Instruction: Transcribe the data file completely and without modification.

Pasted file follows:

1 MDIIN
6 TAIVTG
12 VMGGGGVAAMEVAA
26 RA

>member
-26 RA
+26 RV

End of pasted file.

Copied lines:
1 MDIIN
6 TAIVTG
12 VMGGGGVAAMEVAA
26 RA

>member
-26 RA
+26 RV